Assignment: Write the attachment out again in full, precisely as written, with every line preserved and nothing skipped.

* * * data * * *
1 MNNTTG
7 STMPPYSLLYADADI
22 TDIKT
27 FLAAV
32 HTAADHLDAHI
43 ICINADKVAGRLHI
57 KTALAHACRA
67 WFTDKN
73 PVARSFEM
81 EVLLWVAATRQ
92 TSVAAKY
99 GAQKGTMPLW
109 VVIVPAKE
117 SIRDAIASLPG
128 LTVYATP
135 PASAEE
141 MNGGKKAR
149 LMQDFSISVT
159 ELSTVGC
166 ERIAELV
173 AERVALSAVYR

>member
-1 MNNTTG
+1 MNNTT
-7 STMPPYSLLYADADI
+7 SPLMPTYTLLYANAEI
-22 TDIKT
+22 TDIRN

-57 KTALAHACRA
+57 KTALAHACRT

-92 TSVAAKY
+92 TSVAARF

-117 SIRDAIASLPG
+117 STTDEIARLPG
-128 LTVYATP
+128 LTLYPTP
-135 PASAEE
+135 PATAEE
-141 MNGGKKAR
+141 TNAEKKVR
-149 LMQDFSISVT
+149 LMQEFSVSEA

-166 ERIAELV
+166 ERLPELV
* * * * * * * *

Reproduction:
1 MNNTTG
7 STMPPYSLLYADADI
22 TDIKT
27 FLAAV
32 HTAADHLDAHI
43 ICINADKVAGRLHI
57 KTALAHACRA
67 WFTDKN
73 PVARSFEM
81 EVLLWVAATRQ
92 TSVAAKY
99 GAQKGTMPLW
109 VVIVPAKE
117 SIRDAIASLPG
128 LTVYATP
135 PASAEE
141 MNGGKKAR
149 LMQDFSISVT
159 ELSTVGC
166 ERIAELV
173 AERVALSAVYR

>member
-1 MNNTTG
+1 MNNTT
-7 STMPPYSLLYADADI
+7 SPLMPTYTLLYANAEI
-22 TDIKT
+22 TDIRN

-57 KTALAHACRA
+57 KTALAHACRT

-92 TSVAAKY
+92 TSVAARF

-117 SIRDAIASLPG
+117 STTDEIARLPG
-128 LTVYATP
+128 LTLYPTP
-135 PASAEE
+135 PATAEE
-141 MNGGKKAR
+141 TNAEKKVR
-149 LMQDFSISVT
+149 LMQEFSVSEA

-166 ERIAELV
+166 ERLPELV